Young US actors honour child victims of Terezín
A group of young actors from Philadelphia in the US visited the Czech Republic last week to give a performance at the former Nazi concentration camp of Terezín. They staged I Never Saw Another Butterfly, a play based on poetry written by child inmates of the camp, at the Attic Theatre in Terezín, the very space where some of the play’s characters performed seven decades ago.
“It felt really special. We came to where the story originated. This is where the children first performed the Brundibár opera. Actually being here in Terezín has made me think about how people were treated here, what the experiences was like for the Jewish people. It has really changed my perspective on what happened.”
I Never Saw Another Butterfly, by Celeste Raspanti, is based on poetry written by children interned in Terezín during WWII. In 1941, the Nazis turned the 18th century garrison town into a ghetto for Jews from occupied Czechoslovakia and other European countries. Around 150,000 people passed through its gates during the war; most of them were killed in Auschwitz and other extermination camps.
Some 15,000 children lived in the ghetto in separation from their parents. With no schools to attend, their educators organized art classes for them. The children drew and painted, wrote stories and poems. A verse from one of them, The Butterfly by young poet Pavel Friedman, gave its name to the play.
The Wolf PAC ensemble, with both Jewish and non-Jewish members of the cast, first staged the play two and a half years ago. They have since performed it at community centres, synagogues, churches and other venues in the US. But in November 2012, they thought of bringing the story back to where its came from. Bobbi Wolf is Wolf PAC’s founder and director.
“We performed at the Kimmel Center, a very large performing arts center in Philadelphia, and we had an incredible response, and the dream began. We heard about the Prague Youth Theatre; the play’s director, Tim Popp, got in touch with the PYT’s director Adam Stewart, and we thought, ‘Gee, maybe we can get to Prague’. We looked at each other and said, ‘Yes, we need to plan this.”
One of the highlights of the group’s Czech visit was meeting 85-year-old Holocaust survivor Raja Engländerová who inspired the play’s main character. Raja was transported to Terezín as a girl in early 1942 and survived three and a half years in the camp.
The actors and staff had been in touch with Raja even before they arrived in Prague. But they only met her face to face at a Seder dinner at the Lobkowicz Palace at Prague Castle.
“She is incredible; she is so sassy. She told us a lot of stuff that we already knew like the details about being in Terezín. But seeing her in person, I think she added some things we did not know before, little tidbids about her life.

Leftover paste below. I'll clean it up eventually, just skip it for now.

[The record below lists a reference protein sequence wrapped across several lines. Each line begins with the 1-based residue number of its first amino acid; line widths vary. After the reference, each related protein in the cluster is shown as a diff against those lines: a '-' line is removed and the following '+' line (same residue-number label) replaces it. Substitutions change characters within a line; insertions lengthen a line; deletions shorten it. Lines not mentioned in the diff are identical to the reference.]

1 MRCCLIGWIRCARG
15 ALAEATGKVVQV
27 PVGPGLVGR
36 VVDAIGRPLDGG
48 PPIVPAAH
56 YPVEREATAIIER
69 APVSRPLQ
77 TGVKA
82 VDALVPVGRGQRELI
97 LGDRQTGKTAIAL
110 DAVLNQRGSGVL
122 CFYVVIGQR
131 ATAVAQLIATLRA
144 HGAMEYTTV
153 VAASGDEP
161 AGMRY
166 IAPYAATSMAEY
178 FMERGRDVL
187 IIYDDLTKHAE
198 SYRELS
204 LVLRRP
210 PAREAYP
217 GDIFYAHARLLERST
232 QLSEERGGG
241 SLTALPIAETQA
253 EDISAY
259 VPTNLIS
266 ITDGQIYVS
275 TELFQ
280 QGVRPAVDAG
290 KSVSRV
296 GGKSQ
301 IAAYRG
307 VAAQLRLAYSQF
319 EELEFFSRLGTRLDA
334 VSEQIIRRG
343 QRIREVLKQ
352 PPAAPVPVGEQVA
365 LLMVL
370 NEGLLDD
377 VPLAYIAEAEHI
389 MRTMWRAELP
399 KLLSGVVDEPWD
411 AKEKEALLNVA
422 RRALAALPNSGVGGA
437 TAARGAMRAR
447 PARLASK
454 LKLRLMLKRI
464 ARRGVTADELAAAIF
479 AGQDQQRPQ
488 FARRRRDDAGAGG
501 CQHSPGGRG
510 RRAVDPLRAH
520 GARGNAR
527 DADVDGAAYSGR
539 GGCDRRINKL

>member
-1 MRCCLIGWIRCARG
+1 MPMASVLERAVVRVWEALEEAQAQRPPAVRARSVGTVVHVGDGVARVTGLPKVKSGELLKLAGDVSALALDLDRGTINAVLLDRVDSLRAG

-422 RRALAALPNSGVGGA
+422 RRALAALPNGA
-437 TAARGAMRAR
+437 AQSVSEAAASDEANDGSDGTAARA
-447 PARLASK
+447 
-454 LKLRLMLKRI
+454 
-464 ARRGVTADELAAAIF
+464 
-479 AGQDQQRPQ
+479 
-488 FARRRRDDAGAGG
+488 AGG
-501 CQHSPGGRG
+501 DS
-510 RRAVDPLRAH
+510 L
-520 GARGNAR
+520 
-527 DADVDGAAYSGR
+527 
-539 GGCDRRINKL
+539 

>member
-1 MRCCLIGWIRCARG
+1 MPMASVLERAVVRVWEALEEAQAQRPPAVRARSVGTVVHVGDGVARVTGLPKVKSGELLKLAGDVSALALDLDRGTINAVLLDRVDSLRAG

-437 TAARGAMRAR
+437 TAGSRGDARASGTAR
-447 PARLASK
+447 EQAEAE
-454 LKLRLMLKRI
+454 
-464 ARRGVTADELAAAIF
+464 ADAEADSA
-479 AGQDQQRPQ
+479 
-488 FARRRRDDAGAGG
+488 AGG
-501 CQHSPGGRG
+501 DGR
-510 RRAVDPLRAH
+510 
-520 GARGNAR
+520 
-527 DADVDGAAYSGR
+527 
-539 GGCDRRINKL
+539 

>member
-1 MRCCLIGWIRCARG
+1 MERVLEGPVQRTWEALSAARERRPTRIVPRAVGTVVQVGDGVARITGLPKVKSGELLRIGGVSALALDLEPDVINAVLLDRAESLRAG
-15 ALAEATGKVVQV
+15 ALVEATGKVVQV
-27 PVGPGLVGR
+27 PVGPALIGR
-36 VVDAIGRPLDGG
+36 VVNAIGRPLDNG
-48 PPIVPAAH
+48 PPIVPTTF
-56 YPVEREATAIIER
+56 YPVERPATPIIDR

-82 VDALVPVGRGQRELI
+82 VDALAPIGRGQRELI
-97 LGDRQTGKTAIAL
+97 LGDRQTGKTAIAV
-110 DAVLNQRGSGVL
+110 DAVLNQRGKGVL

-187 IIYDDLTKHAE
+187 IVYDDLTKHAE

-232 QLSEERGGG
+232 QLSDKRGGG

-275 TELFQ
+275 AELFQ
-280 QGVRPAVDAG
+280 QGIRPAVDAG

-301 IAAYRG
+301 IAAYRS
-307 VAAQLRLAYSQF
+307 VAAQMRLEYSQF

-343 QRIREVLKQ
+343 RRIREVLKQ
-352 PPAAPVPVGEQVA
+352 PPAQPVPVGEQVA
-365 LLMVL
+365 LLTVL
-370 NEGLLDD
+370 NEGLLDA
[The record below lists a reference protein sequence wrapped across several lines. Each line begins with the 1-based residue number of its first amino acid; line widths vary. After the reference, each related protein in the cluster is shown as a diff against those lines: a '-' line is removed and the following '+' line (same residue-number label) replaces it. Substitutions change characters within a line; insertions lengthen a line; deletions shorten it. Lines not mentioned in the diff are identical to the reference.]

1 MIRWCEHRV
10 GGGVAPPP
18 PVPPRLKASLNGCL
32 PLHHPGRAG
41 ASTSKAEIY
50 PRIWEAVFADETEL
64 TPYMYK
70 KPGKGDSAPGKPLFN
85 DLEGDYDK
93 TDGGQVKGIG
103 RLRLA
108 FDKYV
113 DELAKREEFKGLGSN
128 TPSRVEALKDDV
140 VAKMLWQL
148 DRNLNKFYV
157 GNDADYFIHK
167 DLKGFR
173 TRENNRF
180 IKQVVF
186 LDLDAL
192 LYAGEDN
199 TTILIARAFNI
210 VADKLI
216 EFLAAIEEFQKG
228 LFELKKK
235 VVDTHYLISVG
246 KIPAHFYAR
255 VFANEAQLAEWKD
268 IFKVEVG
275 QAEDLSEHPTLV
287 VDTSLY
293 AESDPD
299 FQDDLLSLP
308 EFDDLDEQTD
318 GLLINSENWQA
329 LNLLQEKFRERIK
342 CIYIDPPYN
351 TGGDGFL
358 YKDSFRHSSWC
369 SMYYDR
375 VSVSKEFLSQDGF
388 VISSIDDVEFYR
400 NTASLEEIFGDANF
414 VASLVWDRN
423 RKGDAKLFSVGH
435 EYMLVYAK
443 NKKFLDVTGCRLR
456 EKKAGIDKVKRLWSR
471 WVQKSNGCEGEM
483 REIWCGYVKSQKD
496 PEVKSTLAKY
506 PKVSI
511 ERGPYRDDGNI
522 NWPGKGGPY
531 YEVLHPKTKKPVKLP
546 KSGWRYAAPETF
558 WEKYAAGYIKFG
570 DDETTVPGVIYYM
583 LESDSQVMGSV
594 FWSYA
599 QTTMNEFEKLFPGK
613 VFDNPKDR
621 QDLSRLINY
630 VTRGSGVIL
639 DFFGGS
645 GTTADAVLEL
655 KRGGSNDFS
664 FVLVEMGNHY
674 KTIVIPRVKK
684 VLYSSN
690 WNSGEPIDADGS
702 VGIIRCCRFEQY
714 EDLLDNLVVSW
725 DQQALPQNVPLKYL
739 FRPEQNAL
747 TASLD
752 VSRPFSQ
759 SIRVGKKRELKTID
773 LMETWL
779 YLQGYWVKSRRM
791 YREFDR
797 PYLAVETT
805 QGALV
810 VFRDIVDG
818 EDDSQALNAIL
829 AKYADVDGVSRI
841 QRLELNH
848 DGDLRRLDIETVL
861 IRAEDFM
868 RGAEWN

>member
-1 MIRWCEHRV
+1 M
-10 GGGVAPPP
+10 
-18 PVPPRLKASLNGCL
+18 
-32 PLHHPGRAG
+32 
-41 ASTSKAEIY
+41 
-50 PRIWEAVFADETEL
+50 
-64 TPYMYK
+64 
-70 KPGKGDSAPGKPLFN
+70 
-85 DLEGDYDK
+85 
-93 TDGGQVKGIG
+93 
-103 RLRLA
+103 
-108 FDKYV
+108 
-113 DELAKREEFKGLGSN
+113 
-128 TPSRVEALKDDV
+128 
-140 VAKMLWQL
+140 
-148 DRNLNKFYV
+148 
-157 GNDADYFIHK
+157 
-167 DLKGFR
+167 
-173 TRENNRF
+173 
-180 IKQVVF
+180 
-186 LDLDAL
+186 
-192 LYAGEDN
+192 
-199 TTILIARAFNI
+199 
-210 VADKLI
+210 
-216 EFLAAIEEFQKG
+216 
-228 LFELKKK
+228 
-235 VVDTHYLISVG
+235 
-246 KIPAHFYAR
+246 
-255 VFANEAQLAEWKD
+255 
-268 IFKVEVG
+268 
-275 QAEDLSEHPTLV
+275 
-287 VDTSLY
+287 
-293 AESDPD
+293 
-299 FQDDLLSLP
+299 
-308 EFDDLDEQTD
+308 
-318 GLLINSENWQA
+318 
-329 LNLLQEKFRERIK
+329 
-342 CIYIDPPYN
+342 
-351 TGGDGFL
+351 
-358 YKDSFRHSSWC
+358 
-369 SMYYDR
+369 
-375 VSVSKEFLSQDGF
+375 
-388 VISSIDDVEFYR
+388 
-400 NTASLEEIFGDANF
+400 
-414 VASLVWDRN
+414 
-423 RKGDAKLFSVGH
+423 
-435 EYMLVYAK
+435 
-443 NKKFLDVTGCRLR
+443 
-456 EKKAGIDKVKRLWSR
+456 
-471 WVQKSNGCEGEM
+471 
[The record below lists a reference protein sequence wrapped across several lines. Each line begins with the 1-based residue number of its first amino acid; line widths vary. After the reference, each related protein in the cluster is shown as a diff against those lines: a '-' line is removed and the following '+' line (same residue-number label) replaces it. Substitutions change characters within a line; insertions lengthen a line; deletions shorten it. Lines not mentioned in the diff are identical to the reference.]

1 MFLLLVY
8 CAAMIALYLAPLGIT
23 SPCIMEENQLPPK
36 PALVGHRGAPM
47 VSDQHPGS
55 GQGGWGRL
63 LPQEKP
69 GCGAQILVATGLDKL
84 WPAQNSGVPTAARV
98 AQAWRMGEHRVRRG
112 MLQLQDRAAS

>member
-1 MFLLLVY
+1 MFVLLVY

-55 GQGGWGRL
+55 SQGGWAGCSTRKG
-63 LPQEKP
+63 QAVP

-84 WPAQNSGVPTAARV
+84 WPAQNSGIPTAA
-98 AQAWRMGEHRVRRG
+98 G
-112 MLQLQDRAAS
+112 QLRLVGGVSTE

Did she surprise you in any way? Did she say anything that struck you as something unexpected?
“Yes. I didn’t think she had been back to Terezín at all. So it was interesting to hear she had the courage to come back. That was amazing I think.”
Raja Engläderová had seen the play several times in the past; she was even able to attend its premiere in the US in 1967. She did not travel to Terezín with the group for health reasons but saw the group perform I Never Saw Another Butterfly at the campus of the International School of Prague on the outskirts of the city on Thursday.
“It was a great performance by those children. They never experienced the war or anything like this and it must have been difficult for them to understand what it was like. But they managed that very well.”
The performance also left a deep impression on Raja’s Englädnerová’s granddaughter, Magdalena Kudláčková, who had not seen it before.
“In our family, the story was just a kind of an abstract fairy-tale with a happy ending. But now I suddenly saw my grandmother right there, all those years ago. It was very strong and it made me cry.”
The group raised about 50,000 dollars to be able to afford the trip, says Wolf PAC director Bobbi Wolf. She also explains that the children carefully prepared for the emotional performance in Terezín.
“We’ve shared videos, lectures and readings; we sat and did all kinds of wonderful exercises to get the children share their feelings and emotions. Just as we arrived here, there was lots of anticipation and emotion, and I could see it more and more in the children over the last 24 hours. Some children were having a hard time sleeping. So this morning, we as a group sat down on stage and did some exercises again.”
In Terezín, about 30 people watched the performance mostly parents and friends of the group. Bobbi Wolf said they had approached local media and institutions but none have expressed interest to attend. But that in fact helped the young cast to cope with their emotions while on stage, said the play’s director, Tim Popp. He also believes the experience will make the children better actors.
“They learned they were capable of feeling more than they thought they could possibly do so the next time they approach a play, whether it’s Butterfly or even a light-hearted and comedic musical, they learned that they range is bigger than they thought.”
But more importantly, learning about the Holocaust in this way could make the young actors stronger people. Mariana Chilton, 46, is the mother of 13-year-old actress Zora.
“I think it will help her and the other children as they grow up and deal with the terrible abuses that happening all around them.”
More information about the Wolf PAC visit to the Czech Republic can be found at butterflyinprague.org